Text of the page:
28DL Full Member
An old classic but well worth a look in but beware of the floors, oh and the falling masonry
Splored with SK, Tommo and Klempner
Lillesden School for Girls occupies what used to be the Lillesden Estate Mansion, built at the estate (south of Hawkhurst) by the banker Edward Loyd, who co-founded the Loyd Entwistle & Co bank, which later became the District Bank and ultimately the National Westminster (Natwest). Loyd had Lillesden Mansion built after he married Caroline Louisa Foster on the 12th March 1846 at Ashton-on-Mersey. He bought the Lillesden estate at Hawkhurst, Kent in 1853 and built the mansion, finished in 1855.
Throughout the building there are strong signs of a Scottish connection - for example there is an abundence of thistles in the stonework and decorative motifs, but Lloyd himself was of Welsh descent. His wife was from a distinguished Jamaican family and was in fact born there, so the Scottish connection will have to remain a mystery.
After the Great War the house and its estate was sold and became Bedgebury Public Girls School. The school sadly closed in 1999 due to a number of issues, mainly falling pupil numbers, low demand for all-girls schools and a merger that ‘went wrong’. The TV fashion guru Trinny Woodall was one of the more famous alumni, and the school did boast extremely high standards for Â£4,300 per term.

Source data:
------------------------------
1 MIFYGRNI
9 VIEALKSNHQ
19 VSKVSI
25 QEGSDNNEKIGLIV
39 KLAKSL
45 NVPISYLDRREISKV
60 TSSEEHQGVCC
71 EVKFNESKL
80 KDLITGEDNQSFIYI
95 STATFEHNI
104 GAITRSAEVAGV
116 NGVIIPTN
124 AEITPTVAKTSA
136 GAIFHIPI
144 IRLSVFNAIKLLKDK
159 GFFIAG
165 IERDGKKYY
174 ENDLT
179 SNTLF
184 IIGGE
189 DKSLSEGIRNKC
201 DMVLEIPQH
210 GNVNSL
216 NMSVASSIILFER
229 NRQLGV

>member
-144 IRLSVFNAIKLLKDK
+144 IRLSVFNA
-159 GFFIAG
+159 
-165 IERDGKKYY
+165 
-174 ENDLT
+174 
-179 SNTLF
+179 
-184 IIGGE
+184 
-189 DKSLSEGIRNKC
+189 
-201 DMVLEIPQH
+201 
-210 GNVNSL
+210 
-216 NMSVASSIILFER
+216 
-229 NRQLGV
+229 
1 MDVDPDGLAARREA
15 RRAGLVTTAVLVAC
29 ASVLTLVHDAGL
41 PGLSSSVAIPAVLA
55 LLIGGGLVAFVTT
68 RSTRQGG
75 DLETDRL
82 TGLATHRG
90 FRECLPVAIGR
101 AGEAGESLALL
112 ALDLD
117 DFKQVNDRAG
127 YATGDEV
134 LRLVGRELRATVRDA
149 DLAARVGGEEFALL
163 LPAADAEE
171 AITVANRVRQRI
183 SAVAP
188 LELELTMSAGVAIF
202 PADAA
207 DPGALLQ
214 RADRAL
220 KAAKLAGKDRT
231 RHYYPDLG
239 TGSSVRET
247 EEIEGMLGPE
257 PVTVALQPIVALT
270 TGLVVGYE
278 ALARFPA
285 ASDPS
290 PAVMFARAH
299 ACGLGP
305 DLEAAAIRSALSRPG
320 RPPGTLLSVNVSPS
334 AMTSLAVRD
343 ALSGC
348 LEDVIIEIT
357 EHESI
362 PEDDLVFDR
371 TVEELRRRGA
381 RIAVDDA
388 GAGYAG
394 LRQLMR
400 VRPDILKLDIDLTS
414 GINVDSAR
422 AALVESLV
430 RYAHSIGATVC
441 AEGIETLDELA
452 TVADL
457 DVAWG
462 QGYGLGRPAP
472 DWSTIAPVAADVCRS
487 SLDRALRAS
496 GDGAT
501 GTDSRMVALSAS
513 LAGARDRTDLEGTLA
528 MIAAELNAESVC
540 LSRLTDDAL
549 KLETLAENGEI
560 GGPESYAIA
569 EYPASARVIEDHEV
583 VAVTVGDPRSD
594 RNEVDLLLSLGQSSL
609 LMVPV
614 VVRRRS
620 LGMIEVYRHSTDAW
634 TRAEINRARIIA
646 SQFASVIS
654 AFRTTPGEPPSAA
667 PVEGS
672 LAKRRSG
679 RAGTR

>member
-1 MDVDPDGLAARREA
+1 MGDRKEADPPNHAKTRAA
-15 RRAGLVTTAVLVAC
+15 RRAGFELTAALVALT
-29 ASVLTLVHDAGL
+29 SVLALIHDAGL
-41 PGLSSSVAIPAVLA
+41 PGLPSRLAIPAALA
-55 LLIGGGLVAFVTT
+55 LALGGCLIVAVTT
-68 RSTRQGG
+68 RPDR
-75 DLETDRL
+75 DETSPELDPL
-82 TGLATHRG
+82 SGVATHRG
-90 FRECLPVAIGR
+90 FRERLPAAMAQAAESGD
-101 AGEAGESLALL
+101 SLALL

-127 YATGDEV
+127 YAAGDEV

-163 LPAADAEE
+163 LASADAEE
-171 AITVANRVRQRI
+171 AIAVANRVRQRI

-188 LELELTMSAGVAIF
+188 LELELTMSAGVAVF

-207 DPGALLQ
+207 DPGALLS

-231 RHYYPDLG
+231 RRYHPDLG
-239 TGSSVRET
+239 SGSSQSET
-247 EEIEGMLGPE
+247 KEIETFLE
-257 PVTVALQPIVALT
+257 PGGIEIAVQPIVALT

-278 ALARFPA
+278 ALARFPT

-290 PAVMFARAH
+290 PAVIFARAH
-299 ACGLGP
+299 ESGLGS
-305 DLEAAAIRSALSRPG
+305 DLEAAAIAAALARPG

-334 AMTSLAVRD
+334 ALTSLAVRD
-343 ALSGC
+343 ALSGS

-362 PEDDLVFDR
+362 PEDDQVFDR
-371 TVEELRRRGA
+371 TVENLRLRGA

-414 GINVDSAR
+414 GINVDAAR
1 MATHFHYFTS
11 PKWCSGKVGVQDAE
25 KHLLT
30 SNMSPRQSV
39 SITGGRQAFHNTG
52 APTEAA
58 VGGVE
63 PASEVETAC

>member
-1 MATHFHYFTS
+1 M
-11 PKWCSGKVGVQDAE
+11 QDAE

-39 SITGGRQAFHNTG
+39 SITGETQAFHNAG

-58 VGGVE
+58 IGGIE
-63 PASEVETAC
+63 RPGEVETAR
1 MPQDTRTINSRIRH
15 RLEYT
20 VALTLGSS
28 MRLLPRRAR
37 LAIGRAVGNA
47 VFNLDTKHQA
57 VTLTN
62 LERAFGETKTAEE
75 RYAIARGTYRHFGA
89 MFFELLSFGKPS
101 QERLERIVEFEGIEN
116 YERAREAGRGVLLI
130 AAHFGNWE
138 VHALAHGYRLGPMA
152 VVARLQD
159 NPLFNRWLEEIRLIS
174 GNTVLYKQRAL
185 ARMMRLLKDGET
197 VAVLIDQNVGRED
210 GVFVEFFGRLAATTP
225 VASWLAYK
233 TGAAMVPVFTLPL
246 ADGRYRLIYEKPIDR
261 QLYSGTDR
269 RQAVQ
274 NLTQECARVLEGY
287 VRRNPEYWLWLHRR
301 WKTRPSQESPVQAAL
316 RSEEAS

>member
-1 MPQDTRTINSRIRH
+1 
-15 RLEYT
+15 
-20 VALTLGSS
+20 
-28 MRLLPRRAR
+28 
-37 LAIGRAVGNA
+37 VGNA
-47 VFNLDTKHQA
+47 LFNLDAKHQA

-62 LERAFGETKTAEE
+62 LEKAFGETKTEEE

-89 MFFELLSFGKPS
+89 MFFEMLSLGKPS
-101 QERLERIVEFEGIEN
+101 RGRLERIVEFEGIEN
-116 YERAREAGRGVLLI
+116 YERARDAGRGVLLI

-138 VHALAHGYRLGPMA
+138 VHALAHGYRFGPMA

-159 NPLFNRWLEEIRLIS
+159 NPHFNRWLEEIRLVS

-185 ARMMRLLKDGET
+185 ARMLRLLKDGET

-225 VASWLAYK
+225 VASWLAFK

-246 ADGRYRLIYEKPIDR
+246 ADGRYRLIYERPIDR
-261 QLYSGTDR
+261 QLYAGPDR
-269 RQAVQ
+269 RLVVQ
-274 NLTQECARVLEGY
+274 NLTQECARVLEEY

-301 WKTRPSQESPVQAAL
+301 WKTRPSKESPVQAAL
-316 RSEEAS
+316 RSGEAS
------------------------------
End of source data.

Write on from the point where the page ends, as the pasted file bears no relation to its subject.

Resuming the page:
The closure seems to have shocked parents and pupils alike, as grades were at an all time high and bankruptcy was not an issue. The building itself was a grade II listed French-style chateau, set in 200 acres of Kentish gardens and forests, with ponies stabled in the grounds, a dreamland for children. It was, as one child was quoted as saying, ‘too perfect to last’.”
It is a relatively well known fact among "Whovians" (Doctor Who fans) that several episodes of "The Curse of Fenrick" featuring The Doctor and Ace were filmed in the building.
The house has had a large amount of its lead roof removed and the elements had started to take their toll on the place before the developers erected a tin roof over part of the building. It still stands in a series of stunning terraced lawns with well cultured trees and wild roses that clamber up the brick walls.